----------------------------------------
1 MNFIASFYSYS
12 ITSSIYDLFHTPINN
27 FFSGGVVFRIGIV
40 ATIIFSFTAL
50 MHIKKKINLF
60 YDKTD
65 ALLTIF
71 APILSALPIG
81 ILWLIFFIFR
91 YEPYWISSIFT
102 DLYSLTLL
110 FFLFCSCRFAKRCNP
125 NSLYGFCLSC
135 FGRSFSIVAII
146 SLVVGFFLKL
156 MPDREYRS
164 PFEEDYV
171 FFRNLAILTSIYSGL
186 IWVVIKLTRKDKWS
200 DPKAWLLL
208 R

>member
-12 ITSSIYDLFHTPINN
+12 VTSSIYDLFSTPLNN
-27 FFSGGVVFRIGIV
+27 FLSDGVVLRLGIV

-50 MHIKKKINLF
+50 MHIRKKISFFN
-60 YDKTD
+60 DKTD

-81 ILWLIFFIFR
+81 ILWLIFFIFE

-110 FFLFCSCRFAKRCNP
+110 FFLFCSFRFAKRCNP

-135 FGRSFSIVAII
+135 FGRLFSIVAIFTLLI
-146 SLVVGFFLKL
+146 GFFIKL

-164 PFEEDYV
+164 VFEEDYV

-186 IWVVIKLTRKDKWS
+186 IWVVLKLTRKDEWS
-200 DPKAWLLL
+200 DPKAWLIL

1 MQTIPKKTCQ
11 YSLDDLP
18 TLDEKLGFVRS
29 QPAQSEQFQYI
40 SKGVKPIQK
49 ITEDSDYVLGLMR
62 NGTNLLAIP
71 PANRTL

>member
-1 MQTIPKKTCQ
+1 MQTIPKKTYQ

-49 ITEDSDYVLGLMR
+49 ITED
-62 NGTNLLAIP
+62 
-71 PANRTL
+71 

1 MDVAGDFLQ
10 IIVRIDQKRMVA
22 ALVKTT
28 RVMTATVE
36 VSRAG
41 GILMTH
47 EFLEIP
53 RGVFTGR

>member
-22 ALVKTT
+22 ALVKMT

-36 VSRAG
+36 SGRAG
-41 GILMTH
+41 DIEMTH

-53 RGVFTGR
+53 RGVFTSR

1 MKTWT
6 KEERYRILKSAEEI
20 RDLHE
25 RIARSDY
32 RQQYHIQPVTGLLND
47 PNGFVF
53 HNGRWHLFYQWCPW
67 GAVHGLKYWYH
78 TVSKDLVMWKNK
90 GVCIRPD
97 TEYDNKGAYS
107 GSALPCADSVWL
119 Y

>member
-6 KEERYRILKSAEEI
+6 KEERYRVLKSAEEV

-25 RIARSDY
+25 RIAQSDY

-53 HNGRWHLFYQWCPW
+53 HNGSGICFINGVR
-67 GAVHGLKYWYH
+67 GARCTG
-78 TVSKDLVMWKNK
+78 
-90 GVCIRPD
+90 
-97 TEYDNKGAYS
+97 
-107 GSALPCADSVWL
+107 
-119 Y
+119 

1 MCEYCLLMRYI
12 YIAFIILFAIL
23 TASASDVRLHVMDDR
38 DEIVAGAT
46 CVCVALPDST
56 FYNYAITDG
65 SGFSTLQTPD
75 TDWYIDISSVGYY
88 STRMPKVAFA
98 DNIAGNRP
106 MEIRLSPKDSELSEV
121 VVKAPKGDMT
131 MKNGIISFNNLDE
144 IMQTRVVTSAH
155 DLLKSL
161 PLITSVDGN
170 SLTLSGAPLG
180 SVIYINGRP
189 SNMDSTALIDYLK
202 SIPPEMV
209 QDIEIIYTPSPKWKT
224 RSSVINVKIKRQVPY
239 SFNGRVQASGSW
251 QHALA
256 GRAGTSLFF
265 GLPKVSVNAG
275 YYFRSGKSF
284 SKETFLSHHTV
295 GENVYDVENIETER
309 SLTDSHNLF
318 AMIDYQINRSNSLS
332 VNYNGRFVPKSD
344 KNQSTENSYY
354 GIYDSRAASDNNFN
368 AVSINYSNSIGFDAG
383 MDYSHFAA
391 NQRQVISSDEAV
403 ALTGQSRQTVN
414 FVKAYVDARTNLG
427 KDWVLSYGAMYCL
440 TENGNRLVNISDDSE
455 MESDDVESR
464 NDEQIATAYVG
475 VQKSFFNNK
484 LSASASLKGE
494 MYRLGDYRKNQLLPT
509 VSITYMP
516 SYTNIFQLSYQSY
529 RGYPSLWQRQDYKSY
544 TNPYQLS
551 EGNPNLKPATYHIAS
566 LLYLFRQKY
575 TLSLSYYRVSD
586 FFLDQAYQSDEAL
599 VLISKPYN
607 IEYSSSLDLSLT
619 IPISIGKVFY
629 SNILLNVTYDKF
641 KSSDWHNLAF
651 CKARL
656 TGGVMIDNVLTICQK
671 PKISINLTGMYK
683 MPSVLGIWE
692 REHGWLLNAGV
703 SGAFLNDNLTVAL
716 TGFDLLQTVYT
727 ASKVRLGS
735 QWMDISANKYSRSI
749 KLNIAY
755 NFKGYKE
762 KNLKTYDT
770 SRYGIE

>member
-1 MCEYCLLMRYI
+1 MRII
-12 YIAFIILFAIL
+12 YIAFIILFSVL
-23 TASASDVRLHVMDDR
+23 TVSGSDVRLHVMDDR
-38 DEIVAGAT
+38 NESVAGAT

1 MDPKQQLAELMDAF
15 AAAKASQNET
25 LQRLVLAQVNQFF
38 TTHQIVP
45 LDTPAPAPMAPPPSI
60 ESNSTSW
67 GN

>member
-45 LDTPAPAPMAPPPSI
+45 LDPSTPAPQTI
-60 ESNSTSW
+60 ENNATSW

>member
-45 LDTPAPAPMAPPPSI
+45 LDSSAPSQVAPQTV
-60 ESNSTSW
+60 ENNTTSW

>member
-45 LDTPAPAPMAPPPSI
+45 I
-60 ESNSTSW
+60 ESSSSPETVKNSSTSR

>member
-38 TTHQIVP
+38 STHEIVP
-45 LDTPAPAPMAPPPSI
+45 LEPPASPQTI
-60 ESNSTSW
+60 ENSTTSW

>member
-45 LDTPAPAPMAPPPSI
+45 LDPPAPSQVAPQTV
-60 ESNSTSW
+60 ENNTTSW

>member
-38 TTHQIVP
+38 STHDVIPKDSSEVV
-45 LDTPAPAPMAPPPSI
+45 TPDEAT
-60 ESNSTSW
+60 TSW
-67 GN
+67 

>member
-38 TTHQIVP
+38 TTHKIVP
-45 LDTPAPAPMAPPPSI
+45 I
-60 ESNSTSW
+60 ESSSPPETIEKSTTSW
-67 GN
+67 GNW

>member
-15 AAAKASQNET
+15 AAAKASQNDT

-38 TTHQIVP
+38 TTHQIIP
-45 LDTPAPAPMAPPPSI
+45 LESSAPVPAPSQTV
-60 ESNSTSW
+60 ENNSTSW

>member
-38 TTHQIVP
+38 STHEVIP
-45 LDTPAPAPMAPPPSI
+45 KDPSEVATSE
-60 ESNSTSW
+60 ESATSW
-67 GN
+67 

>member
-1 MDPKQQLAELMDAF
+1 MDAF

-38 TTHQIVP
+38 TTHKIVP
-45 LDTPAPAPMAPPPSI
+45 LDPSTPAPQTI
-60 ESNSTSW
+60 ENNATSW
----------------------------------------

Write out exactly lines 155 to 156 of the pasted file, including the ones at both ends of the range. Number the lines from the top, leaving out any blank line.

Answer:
484 LSASASLKGE
494 MYRLGDYRKNQLLPT